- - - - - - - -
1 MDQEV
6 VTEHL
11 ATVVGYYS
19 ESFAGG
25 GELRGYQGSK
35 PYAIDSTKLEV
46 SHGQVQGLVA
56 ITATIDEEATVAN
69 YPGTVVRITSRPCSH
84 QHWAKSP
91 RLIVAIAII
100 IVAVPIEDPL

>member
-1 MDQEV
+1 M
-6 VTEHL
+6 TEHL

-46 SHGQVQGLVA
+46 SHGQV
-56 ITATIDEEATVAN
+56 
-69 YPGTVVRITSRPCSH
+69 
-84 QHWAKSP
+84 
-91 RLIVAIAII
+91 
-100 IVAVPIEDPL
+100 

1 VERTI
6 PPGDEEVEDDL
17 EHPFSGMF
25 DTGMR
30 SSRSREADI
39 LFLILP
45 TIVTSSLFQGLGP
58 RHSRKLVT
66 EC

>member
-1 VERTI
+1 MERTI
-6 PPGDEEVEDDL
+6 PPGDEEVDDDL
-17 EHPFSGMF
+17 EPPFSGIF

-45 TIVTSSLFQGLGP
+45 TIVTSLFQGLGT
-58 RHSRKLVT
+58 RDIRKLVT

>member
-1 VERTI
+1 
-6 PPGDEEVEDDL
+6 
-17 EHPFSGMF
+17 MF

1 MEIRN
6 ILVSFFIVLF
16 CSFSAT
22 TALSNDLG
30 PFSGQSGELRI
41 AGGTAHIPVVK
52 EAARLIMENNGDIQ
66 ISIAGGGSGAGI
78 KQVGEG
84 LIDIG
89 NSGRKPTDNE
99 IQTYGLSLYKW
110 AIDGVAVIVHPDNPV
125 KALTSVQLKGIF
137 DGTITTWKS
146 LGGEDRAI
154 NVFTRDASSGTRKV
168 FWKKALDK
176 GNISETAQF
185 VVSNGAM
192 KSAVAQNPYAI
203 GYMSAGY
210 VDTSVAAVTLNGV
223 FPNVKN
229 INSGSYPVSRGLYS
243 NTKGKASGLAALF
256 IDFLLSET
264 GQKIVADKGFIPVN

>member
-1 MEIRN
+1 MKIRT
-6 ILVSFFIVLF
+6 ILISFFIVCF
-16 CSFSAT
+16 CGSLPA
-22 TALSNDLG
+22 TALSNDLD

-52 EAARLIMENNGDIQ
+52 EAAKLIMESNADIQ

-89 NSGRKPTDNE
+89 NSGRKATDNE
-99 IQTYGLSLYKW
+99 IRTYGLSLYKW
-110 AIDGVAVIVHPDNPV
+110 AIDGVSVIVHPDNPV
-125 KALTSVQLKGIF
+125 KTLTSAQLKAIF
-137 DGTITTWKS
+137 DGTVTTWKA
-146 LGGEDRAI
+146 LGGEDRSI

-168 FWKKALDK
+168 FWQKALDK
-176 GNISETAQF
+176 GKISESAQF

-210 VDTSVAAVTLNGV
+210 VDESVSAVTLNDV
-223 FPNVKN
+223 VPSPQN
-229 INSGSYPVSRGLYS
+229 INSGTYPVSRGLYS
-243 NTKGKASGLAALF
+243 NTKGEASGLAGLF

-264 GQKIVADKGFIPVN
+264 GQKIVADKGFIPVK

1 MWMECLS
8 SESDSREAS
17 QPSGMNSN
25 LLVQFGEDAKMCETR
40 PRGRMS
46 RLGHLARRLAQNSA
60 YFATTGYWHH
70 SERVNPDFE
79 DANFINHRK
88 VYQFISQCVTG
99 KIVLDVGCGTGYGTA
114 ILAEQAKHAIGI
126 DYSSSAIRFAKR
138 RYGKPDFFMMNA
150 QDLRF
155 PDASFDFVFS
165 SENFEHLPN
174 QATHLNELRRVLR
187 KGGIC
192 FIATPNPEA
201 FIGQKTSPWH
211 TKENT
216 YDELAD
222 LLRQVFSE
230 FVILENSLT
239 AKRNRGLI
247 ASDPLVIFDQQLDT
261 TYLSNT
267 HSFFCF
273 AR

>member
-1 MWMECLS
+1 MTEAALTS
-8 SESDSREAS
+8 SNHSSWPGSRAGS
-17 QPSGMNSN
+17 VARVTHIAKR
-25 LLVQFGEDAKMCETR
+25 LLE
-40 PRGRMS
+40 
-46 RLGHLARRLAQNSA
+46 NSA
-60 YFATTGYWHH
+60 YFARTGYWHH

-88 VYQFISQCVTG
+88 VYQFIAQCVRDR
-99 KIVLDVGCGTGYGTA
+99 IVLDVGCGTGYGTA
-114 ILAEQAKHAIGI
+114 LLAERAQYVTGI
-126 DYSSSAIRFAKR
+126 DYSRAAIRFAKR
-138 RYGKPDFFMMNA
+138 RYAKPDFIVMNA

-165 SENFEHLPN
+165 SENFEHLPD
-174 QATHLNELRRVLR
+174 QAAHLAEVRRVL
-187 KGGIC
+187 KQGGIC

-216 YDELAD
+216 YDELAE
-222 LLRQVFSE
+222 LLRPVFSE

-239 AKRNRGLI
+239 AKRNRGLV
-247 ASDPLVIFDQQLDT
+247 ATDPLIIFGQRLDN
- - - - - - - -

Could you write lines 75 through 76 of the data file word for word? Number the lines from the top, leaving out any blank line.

176 GNISETAQF
185 VVSNGAM